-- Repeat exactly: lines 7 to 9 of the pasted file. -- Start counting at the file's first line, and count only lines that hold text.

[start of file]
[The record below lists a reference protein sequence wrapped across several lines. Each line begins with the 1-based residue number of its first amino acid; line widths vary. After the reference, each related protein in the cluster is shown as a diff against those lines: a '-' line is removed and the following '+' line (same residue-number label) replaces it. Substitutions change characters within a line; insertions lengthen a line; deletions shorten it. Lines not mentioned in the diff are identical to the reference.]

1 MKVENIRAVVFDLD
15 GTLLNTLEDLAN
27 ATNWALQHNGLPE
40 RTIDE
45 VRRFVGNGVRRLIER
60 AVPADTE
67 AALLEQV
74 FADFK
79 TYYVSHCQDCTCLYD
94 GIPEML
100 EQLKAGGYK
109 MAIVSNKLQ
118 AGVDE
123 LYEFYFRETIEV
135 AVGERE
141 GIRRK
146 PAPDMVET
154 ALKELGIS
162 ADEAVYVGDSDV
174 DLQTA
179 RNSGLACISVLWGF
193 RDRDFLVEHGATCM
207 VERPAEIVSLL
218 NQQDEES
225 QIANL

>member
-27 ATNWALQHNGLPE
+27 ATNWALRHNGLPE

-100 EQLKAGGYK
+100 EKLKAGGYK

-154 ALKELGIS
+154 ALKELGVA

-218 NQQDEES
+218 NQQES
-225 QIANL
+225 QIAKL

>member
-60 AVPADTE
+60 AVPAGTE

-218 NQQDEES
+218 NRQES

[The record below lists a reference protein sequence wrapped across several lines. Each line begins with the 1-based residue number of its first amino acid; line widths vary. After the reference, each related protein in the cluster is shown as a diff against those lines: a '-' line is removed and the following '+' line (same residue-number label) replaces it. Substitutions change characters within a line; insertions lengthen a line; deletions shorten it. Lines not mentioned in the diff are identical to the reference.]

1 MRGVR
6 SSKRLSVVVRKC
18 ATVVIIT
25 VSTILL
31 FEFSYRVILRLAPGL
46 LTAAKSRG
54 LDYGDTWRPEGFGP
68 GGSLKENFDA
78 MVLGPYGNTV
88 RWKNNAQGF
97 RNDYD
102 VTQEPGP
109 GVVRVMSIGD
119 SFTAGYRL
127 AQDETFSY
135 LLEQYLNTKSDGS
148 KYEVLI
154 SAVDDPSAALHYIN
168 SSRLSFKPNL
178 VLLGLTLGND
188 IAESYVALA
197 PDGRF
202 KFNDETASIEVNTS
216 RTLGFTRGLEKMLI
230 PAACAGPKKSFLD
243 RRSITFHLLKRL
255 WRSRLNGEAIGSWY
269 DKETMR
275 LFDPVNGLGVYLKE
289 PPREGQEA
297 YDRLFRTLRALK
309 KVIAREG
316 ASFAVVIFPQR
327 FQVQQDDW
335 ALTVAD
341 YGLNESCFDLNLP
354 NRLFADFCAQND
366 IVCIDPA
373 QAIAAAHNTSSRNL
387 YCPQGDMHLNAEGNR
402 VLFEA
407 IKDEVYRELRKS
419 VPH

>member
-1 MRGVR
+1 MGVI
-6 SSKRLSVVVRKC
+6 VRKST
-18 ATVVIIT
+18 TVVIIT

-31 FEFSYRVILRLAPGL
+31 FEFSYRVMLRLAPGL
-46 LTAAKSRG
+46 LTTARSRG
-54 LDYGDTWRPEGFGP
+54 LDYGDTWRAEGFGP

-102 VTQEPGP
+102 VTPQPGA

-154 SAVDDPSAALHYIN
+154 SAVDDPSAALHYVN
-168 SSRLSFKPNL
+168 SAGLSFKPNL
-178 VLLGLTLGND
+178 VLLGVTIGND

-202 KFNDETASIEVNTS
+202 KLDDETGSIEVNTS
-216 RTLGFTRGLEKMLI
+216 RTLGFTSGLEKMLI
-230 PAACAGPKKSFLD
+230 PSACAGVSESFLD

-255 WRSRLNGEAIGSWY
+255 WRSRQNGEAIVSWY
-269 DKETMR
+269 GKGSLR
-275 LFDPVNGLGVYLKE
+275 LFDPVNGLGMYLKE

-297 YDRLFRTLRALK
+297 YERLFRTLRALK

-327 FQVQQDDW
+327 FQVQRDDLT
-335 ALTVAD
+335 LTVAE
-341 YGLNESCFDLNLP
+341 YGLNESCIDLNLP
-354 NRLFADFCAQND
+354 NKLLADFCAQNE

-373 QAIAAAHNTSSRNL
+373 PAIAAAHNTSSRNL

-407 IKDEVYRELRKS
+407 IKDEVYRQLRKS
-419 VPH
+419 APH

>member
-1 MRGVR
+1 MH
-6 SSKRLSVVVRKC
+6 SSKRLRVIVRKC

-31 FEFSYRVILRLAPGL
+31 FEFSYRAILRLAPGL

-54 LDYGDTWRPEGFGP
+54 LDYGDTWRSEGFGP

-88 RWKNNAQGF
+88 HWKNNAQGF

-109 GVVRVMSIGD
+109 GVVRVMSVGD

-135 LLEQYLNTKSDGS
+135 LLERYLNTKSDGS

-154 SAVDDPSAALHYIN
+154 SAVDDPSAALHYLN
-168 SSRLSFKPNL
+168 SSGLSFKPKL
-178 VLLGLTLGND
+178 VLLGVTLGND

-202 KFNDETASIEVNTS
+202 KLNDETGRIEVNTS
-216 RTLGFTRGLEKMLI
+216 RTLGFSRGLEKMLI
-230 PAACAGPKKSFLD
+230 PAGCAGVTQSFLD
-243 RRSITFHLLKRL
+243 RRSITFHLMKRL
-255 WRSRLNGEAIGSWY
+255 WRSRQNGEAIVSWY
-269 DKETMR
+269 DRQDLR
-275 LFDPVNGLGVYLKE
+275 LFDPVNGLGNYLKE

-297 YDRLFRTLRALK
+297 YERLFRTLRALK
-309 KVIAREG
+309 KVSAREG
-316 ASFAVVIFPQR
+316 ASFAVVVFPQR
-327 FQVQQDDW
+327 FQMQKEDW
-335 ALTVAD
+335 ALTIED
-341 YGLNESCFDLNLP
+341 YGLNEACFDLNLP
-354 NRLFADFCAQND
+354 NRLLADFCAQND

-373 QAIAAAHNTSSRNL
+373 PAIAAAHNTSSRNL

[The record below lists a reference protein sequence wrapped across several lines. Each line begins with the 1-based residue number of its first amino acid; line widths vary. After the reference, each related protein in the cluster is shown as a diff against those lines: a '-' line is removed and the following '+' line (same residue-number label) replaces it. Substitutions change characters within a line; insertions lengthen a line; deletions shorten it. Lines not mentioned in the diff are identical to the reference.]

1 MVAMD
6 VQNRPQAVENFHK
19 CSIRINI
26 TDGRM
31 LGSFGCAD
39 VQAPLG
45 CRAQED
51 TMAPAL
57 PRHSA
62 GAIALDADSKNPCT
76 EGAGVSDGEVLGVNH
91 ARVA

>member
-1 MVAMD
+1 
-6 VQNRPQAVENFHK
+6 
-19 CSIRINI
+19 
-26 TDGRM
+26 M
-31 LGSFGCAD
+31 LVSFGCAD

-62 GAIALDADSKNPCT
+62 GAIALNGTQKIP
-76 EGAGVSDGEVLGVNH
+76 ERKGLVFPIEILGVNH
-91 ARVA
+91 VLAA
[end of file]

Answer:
60 AVPADTE
67 AALLEQV
74 FADFK